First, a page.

Laser milling: pulse duration effects on surface integrity

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Laser milling of engineering materials is a viable alternative to conventional methods for machining complex microcomponents. The laser source employed to perform such microstructuring has a direct impact on achievable surface integrity. At the same time, the trade-offs between high removal rates and the resulting surface integrity should be taken into account when selecting the most appropriate ablation regime for performing laser milling. In this paper the effects of pulse duration on surface quality and material microstructure are investigated when ablating a material commonly used for manufacturing microtooling inserts. For both micro- and nanosecond laser regimes, it was estimated that the heat-affected zone on the processed surface is within 50 mu m. When performing ultra-short pulsed laser ablation, the effects of heat transfer are not as evident as they are after processing with longer laser pulse durations. Although some heat is dissipated into the bulk when working in pico- and femtosecond regimes it is not sufficient to trigger significant structural changes.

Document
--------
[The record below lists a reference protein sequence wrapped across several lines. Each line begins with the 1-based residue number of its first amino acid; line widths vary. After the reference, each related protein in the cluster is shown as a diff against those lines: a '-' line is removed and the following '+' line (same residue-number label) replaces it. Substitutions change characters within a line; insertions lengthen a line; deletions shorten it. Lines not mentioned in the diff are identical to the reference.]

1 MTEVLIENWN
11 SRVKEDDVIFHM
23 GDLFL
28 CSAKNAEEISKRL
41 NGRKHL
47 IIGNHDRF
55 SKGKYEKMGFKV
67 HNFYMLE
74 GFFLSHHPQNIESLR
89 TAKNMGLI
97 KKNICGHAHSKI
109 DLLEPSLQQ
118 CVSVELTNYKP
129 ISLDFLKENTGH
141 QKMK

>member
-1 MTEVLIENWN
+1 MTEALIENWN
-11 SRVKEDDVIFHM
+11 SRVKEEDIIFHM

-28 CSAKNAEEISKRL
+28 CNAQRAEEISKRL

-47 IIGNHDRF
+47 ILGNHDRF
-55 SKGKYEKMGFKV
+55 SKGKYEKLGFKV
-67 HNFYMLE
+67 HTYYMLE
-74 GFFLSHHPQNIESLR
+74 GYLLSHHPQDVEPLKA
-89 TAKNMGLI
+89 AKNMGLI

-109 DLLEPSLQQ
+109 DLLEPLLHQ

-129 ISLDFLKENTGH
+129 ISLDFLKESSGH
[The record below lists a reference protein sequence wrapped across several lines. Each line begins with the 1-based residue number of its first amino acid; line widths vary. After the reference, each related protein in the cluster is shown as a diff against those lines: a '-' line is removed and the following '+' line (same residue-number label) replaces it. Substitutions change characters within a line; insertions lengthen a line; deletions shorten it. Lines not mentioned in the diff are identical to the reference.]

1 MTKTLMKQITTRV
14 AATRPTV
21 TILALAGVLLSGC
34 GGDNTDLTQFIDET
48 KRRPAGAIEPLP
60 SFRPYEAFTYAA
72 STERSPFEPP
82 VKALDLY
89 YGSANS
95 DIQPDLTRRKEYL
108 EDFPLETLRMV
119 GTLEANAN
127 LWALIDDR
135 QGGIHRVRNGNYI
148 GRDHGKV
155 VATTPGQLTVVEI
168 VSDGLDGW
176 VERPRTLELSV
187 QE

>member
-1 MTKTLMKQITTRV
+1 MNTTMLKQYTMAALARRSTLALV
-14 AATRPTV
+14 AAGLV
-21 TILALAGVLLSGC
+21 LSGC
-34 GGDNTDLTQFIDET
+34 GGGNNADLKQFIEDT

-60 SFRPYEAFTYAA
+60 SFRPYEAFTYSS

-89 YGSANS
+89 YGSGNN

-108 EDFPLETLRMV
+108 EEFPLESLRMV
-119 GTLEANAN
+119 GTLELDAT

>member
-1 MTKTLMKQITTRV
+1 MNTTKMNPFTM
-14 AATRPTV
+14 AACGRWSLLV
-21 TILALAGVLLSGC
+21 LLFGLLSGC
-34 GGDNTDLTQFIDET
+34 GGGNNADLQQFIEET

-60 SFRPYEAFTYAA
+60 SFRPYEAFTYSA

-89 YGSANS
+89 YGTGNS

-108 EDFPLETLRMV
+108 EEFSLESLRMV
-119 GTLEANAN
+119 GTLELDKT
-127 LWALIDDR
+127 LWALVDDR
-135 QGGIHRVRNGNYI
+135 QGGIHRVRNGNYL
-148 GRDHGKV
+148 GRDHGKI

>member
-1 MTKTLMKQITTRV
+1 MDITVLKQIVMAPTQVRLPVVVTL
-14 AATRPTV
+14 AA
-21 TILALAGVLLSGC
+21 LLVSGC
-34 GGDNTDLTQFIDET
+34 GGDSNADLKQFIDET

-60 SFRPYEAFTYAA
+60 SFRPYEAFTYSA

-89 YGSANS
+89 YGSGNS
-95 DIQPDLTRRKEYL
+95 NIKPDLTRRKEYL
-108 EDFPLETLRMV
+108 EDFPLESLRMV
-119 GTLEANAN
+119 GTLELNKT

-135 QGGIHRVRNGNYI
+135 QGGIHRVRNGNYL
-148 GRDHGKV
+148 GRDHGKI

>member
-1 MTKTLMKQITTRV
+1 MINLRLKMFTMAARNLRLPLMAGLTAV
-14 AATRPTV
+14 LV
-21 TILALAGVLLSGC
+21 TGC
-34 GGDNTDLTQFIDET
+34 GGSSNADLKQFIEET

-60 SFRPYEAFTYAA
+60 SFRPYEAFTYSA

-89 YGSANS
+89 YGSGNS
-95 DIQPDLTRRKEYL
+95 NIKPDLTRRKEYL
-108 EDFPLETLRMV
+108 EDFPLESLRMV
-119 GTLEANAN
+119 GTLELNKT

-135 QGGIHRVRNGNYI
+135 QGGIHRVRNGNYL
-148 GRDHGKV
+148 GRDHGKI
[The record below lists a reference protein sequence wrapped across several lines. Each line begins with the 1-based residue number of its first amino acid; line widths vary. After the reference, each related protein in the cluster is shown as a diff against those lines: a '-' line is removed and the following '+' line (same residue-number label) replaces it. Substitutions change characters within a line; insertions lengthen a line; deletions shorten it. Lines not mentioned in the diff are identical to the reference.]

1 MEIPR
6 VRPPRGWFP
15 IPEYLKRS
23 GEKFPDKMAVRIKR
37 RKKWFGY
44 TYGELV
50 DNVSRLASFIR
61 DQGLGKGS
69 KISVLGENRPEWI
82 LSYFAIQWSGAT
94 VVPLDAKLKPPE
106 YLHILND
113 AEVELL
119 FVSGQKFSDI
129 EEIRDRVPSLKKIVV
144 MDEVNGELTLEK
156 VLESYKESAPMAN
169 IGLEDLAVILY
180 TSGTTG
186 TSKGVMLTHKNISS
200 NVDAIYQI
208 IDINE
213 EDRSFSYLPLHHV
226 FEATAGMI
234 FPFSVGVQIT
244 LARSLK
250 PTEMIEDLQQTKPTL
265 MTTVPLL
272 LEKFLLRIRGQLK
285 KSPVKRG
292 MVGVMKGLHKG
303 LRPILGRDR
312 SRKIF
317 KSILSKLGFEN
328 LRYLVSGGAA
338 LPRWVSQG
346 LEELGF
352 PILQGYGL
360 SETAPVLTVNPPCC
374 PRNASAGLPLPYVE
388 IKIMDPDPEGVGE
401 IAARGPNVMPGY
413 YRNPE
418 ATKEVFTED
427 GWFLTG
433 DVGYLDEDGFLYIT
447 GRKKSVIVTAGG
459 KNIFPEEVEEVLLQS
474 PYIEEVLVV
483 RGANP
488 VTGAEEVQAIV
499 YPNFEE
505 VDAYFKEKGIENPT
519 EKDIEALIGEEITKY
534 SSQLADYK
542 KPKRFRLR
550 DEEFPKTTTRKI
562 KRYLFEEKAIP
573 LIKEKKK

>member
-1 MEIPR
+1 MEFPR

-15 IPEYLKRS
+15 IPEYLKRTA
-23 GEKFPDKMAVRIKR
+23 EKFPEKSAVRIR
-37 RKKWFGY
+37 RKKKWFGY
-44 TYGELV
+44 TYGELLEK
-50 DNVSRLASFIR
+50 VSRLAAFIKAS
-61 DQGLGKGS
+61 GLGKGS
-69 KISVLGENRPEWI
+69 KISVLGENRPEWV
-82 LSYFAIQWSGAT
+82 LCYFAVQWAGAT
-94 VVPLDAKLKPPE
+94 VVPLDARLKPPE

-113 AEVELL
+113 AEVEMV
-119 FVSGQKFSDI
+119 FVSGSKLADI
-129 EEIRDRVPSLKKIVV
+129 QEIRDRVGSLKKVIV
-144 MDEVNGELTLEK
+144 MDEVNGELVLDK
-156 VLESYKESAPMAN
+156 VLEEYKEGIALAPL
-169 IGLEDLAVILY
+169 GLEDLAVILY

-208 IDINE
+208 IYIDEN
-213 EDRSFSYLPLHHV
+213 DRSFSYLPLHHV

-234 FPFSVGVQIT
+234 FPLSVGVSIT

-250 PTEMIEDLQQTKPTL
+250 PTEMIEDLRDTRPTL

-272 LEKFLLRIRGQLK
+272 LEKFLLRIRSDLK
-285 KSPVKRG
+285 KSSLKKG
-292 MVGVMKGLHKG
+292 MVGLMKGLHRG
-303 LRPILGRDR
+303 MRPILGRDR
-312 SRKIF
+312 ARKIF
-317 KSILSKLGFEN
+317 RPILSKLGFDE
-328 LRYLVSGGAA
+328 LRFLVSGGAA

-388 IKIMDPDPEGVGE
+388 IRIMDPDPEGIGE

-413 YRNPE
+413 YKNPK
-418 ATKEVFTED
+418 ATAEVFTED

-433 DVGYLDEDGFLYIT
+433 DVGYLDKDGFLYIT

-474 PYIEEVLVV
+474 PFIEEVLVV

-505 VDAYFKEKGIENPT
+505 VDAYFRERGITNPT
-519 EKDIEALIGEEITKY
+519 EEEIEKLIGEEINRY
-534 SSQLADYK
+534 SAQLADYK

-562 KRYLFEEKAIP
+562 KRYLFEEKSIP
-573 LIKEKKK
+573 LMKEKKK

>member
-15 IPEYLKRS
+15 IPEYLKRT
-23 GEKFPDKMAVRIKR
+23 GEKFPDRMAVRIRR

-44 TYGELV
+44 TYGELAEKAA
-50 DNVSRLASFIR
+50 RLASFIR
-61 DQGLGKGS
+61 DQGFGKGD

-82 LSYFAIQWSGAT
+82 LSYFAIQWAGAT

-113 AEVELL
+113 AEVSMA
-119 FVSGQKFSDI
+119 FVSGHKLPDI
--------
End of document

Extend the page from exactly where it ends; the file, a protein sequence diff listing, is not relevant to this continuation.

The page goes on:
Original languageEnglish
Pages (from-to)35-45
Number of pages11
JournalProceedings of the Institution of Mechanical Engineers Part B Journal of Engineering Manufacture
Issue number1
Publication statusPublished - 1 Jan 2008


  • micromachining, laser pulse duration, laser micromachining